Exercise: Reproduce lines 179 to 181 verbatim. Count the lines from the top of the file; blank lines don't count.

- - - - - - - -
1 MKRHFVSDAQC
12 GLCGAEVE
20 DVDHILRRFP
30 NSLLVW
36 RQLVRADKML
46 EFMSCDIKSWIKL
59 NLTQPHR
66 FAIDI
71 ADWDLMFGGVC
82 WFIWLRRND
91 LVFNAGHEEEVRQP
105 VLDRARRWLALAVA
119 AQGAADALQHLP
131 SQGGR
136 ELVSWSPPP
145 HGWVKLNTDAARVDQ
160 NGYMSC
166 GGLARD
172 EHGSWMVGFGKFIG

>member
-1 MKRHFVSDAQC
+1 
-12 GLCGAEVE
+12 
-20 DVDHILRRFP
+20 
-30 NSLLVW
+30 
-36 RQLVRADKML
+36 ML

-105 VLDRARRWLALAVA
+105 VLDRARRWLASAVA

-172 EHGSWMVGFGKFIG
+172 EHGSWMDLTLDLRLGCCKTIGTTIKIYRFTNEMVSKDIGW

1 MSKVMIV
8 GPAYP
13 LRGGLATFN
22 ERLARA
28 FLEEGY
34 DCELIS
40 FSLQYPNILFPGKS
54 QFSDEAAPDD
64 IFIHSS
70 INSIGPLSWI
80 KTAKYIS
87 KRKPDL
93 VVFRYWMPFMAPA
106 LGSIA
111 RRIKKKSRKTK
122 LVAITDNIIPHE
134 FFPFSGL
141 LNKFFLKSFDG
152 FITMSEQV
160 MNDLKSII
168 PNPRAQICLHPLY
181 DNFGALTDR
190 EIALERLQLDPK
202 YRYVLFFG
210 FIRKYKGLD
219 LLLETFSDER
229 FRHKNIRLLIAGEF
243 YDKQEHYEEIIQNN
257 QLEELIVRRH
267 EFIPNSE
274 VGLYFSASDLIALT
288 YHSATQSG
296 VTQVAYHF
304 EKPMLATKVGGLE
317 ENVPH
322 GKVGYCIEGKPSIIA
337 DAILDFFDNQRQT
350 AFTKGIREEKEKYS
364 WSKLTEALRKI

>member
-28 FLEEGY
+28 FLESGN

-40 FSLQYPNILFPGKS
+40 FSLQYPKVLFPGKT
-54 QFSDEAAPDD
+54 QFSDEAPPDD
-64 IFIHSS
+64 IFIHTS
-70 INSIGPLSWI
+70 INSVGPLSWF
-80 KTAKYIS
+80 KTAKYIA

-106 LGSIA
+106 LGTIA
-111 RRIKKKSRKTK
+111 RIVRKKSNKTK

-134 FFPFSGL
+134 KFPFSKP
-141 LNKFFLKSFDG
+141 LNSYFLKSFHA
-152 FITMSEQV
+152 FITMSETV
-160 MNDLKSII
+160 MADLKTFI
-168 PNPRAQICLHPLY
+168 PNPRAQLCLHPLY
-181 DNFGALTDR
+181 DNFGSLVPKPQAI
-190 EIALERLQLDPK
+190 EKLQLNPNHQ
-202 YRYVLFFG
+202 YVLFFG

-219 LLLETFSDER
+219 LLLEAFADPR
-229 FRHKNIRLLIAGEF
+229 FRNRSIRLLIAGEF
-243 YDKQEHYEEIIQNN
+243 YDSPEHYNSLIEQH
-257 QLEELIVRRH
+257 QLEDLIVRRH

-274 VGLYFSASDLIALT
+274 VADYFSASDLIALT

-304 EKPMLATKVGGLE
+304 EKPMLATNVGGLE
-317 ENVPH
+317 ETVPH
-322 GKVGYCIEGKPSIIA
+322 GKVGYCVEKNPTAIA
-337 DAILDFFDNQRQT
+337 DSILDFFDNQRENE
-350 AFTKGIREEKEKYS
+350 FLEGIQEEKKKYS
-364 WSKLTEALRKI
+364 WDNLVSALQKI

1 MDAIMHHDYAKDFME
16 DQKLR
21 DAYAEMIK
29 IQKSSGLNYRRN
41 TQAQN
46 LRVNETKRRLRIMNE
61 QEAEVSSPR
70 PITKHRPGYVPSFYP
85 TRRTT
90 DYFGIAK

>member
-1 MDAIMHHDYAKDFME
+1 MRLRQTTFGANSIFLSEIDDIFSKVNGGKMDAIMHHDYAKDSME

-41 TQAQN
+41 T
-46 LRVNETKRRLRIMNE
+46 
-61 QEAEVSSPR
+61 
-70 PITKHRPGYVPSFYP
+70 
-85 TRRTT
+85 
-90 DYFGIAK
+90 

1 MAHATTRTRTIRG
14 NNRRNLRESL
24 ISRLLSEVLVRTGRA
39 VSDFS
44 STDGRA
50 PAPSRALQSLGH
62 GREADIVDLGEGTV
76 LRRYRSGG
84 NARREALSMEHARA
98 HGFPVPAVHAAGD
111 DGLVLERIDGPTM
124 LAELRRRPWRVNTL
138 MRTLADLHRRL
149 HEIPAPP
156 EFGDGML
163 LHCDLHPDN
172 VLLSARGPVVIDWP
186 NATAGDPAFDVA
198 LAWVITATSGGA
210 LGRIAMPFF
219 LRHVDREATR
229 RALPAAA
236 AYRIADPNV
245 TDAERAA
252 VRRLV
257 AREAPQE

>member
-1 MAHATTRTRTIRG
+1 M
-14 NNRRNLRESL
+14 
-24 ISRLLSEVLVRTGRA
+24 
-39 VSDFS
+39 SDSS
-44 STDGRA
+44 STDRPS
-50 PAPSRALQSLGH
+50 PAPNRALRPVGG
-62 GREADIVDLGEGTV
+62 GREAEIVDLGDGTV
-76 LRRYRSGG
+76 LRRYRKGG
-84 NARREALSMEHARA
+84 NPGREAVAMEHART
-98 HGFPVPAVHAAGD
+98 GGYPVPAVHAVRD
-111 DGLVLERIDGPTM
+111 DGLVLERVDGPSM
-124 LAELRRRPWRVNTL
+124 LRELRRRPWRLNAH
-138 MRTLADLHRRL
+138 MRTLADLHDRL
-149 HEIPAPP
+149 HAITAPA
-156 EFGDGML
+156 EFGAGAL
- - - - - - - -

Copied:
257 AREAPQE

>member
-1 MAHATTRTRTIRG